By Dr-Ian Clarke

I am not the only Irish Ugandan working in Uganda; in fact there is a long tradition of Irish Catholic missionaries working here: many Ugandans have been taught by Irish nuns, and most of us have benefited from the services of the Catholic sisters who ran mission Hospitals. Sister Miriam Duggan, the Medical Superintendent of Nsambya Hospital, pioneered AIDS homecare when the epidemic first swept through the country in the late eighties and nineties. Many of these heroic nuns have since departed Uganda, but there are others who are still here, like Sister Maura Lynch who works in Kitovu Hospital outside Masaka.
Sister Maura is a surgeon, who lost the sight of one eye when she was at an age when most people would have chosen to retire, but not Sister Maura. Not only did she carry on as a surgeon – now a one eyed surgeon – but she has been the person in Uganda who has done most for women with VVF (Vaginal fistula). This is the condition in which a woman in obstructed labour develops a hole in the bladder, due to the prolonged pressure of the baby’s head in the vagina and thereafter is left incontinent. Such women are ostracized in the community because they constantly smell of urine. The operation to repair the hole is difficult and requires special training, but Sister Maura has performed hundreds of these operations and trained many Ugandan surgeons. In fact the hospital has a program in which they carry out special camps every two months for repairing VVFs.
Maura is now getting on in years, so when the Irish government gave a grant to Irish seniors living abroad, she used the money to put in a solar light on the path from her house to the hospital in order not to trip when she was called, and also to have an en-suite bathroom put into her bedroom. This great, but humble, woman was getting the ‘luxury’ of being able to enjoy an en-suite at the age of seventy-nine. As we went round the hospital, Maura introduced me to another slightly younger Ugandan nun who had taken over from her in the administration of the hospital, because there comes a time when even a one eyed seventy-nine year old surgeon must plan for the future. She then told me the story of how she was taking her younger Uganda counterpart to be introduced to the Irish Ambassador, when the Ugandan nun tripped over and broke her shoulder. I couldn’t help smiling at what these two ladies were doing: they were serving the poor unselfishly, transforming the lives of thousands of women with VVF, but one was a seventy-nine year old who had lost the sight of one eye, while the other slightly younger sister had fallen and broken her shoulder, but nothing could stop them. I wondered what the rest of us younger people were doing.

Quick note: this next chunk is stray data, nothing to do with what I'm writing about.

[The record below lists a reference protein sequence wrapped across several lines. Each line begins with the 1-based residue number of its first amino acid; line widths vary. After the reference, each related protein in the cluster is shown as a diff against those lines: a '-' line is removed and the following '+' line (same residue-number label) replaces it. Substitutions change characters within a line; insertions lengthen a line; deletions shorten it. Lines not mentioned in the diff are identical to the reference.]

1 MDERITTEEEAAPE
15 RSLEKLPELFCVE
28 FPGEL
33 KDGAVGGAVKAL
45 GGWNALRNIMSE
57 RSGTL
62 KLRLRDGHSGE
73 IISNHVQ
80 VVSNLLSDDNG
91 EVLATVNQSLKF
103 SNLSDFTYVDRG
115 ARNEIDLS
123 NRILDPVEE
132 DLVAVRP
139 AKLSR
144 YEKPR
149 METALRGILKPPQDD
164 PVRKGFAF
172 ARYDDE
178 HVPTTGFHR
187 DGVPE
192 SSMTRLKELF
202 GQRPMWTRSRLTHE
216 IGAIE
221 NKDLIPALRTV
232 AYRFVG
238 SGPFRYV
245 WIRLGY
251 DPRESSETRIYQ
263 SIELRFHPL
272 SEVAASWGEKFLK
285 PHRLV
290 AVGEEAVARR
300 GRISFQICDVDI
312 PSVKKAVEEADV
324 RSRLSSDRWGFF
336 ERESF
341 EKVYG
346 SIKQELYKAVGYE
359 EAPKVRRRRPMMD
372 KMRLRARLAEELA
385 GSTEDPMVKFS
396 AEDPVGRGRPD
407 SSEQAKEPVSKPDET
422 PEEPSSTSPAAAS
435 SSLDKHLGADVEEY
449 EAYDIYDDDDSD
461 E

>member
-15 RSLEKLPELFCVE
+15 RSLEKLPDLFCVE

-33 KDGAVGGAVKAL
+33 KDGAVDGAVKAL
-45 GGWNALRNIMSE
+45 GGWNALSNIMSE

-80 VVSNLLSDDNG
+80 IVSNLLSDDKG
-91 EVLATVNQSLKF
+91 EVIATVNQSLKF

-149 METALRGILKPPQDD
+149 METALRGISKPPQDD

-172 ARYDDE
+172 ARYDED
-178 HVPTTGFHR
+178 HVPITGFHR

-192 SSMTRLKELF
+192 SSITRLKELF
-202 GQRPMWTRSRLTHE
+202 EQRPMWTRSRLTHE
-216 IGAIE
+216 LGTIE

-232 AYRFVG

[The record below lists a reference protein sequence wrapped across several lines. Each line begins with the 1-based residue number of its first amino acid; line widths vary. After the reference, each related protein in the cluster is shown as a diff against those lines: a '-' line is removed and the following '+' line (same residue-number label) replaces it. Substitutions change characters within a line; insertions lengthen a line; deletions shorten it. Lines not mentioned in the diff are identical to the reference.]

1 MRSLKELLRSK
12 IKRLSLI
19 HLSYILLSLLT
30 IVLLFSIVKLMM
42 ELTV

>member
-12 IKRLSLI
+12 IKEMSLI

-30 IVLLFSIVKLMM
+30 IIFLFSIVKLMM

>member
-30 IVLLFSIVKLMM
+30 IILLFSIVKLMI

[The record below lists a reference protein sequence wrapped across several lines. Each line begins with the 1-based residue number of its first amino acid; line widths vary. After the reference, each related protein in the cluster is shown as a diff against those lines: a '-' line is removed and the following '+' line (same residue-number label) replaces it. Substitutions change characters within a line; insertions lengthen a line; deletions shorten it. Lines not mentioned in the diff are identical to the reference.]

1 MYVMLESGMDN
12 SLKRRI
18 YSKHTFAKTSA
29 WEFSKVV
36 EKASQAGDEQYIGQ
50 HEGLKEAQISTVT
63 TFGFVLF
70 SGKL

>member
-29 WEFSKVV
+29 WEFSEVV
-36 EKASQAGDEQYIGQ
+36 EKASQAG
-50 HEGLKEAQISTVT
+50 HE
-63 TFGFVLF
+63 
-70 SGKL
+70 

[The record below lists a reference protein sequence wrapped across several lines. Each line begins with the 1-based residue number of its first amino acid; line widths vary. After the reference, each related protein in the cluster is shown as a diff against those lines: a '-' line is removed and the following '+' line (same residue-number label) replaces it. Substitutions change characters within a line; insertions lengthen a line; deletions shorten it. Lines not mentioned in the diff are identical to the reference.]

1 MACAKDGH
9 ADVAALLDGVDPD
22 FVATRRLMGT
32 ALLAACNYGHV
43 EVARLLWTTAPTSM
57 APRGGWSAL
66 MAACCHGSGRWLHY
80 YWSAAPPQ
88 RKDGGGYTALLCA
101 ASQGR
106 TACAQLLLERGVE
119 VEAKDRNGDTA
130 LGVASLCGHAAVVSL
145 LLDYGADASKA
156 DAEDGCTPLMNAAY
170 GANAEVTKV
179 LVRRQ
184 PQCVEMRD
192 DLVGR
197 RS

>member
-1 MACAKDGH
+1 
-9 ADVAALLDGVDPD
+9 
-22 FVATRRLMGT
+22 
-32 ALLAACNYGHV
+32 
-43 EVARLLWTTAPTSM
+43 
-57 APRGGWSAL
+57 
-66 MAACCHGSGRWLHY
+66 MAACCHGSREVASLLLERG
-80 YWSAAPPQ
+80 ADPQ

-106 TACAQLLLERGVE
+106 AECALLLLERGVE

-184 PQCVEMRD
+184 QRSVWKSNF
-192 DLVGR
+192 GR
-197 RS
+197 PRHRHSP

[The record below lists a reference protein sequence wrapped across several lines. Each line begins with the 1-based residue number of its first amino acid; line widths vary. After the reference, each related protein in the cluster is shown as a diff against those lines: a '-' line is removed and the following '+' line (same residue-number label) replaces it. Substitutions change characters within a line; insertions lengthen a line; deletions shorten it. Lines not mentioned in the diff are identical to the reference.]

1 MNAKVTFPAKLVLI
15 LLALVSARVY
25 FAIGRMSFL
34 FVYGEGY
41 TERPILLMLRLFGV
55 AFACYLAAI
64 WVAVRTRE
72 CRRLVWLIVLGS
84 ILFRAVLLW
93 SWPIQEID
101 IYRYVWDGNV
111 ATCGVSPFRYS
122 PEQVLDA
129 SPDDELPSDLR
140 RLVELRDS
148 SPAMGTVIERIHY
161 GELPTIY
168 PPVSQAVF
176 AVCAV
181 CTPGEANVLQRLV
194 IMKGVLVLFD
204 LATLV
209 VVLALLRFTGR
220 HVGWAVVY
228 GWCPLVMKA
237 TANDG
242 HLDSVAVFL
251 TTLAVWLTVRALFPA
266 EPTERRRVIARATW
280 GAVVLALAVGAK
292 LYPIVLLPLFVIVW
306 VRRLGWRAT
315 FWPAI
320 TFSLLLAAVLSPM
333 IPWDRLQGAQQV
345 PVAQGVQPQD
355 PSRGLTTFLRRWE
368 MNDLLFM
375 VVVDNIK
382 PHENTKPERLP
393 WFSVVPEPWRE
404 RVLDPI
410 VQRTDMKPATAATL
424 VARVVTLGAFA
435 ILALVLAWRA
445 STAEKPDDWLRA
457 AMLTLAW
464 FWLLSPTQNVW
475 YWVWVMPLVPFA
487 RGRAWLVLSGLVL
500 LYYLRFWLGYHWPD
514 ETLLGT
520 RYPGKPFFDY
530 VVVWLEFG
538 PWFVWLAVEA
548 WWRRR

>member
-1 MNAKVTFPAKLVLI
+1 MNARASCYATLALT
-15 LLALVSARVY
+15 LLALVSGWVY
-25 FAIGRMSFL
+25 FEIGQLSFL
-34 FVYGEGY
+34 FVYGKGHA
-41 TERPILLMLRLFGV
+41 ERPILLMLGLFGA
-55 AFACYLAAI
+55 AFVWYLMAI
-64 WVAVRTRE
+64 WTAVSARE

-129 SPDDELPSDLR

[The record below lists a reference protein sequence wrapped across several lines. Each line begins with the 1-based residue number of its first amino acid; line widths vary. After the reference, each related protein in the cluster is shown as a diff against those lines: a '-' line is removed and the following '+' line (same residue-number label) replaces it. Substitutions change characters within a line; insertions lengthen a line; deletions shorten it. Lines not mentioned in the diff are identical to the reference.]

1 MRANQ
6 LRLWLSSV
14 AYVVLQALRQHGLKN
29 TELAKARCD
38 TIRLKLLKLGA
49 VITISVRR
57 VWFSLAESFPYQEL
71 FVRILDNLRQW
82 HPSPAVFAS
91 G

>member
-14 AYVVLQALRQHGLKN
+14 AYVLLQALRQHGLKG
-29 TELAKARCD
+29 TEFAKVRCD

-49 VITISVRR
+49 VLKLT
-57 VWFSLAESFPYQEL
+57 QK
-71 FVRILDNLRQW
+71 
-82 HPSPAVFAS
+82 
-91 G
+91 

I was visiting the hospital because another ‘retired’ Irish doctor, Dr John Kellet, was doing some research on electrocardiograph (ECG) screening for hypertension (blood pressure). The machine he was using (supplied by an Israeli company, LevMed), was so simple to use that the hospital had carried out 1,600 ECGs over the prior nine months, having done none before that. Dr John had shown two of the nurses how to do the test, and they went silently from bed to bed carrying 12 lead ECGs. This is not a new investigation, but it usually takes some time to set up, and nurses make mistakes in the way they connect the leads; the machine also requires special paper, a power supply and is prone to breaking down. As a result, the test is often confined to emergency and cardiology departments. The new machine is simple to set up, takes about three minutes to do the test, runs off a battery, and transmits the results by Bluetooth to a tablet or laptop. LevMed had given the ECG machine to the hospital and Hadas, a young Israeli from the company, had also come over to Uganda.
When I visited the ward they carried out an ECG on a young man who had been admitted for malaria, but the test also showed that he had Left Ventricular Hypertrophy (LVF) – thickening of the wall of the heart. This can be due to several conditions, but the commonest is high blood pressure because the heart is forced to pump harder and thus the wall becomes more muscular. Out of one thousand six hundred patients they have screened they found 20% of the patients had evidence of thickening of the heart muscle, which is far higher than expected, and provides the basis for much needed research on the peculiar features of high blood pressure in Africans.
In this rural Ugandan hospital I found a 79 year old Irish surgeon and her slightly younger Ugandan counterpart who were transforming lives, and another ‘retired’ Irish cardiologist who was carrying out ground breaking research on high blood pressure. Not being able to call myself young any more, I was inspired that some people considerably older than myself don’t seem to be able to stop changing the world.